Gillian Anderson to co-write science fiction book series
X-Files actress suggests the new books about a child psychiatrist could also be adapted for film
ACTRESS Gillian Anderson, star of The X-Files is set to write a series of science-fiction novels about a psychiatrist who discovers "greater forces in the universe".
After nine years spent playing Dr Dana Scully in the US paranormal drama, Anderson says she has "an ingrained knowledge and rhythm" for dealing with semi-science-fictional universes.
She has been signed by American publisher Simon & Schuster to pen the EarthEnd Saga series, together with co-writer Jeff Rovin.
The first novel in the series, A Vision of Fire, due out in October, will focus on Caitlin O'Hara, a psychiatrist who treats children traumatised by war or natural disasters, and who comes across a "uniquely troubled" young girl.
"Over the course of spending time and helping her and investigating the origins of the girl's trauma, [O'Hara] begins to realise that the girl's behaviour is tied to much greater forces in the universe, and as the story unfolds, she must prevent destruction on a grand scale," Anderson told Entertainment Weekly.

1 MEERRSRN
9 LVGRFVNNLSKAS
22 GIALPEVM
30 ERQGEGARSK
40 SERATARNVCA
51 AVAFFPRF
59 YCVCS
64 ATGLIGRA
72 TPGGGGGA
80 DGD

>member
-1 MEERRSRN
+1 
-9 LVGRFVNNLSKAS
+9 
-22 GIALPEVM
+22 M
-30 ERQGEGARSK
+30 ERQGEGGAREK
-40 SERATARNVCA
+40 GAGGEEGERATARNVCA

The actress admitted that she would not have thought to write something in the genre "without the prodding of someone like Jeff". But added: "I realised I had ideas hidden within me for a series and a lead character, in this case, a heroine."
Anderson has also suggested that the books are being written with an eye towards a possible film adaptation. "Our goal is to write a great series of books. But the opportunity is quite large, and hopefully we can create something that translates well into other media. I tend to act in more heady stuff. Period films, dramatic, tortured heroine things. So this could be something interesting and fun that can be added to the mix of things I do," she said.
The debut novel will be published as part of a new Simon & Schuster imprint, called Simon451, a nod to Ray Bradbury’s sci-fi classic Fahrenheit 451, devoted to fantasy and speculative fiction.